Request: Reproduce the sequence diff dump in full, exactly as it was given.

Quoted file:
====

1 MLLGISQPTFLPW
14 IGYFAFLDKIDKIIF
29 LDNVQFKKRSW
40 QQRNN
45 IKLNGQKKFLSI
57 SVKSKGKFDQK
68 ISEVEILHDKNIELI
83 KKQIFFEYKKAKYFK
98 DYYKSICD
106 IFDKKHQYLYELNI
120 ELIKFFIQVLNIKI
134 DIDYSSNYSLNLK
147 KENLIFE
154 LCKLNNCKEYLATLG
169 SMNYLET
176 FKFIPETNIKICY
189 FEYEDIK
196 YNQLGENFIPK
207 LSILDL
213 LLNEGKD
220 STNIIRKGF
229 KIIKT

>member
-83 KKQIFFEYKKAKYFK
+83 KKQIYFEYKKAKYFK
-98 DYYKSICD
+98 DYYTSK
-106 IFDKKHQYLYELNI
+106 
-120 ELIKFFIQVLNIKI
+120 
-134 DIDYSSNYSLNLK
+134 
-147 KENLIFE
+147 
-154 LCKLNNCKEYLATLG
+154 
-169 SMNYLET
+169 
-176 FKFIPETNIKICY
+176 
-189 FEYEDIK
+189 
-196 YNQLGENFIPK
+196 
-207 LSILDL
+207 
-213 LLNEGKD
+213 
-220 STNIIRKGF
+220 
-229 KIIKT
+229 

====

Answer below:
1 MLLGISQPTFLPW
14 IGYFAFLDKIDKIIF
29 LDNVQFKKRSW
40 QQRNN
45 IKLNGQKKFLSI
57 SVKSKGKFDQK
68 ISEVEILHDKNIELI
83 KKQIFFEYKKAKYFK
98 DYYKSICD
106 IFDKKHQYLYELNI
120 ELIKFFIQVLNIKI
134 DIDYSSNYSLNLK
147 KENLIFE
154 LCKLNNCKEYLATLG
169 SMNYLET
176 FKFIPETNIKICY
189 FEYEDIK
196 YNQLGENFIPK
207 LSILDL
213 LLNEGKD
220 STNIIRKGF
229 KIIKT

>member
-83 KKQIFFEYKKAKYFK
+83 KKQIYFEYKKAKYFK
-98 DYYKSICD
+98 DYYTSK
-106 IFDKKHQYLYELNI
+106 
-120 ELIKFFIQVLNIKI
+120 
-134 DIDYSSNYSLNLK
+134 
-147 KENLIFE
+147 
-154 LCKLNNCKEYLATLG
+154 
-169 SMNYLET
+169 
-176 FKFIPETNIKICY
+176 
-189 FEYEDIK
+189 
-196 YNQLGENFIPK
+196 
-207 LSILDL
+207 
-213 LLNEGKD
+213 
-220 STNIIRKGF
+220 
-229 KIIKT
+229 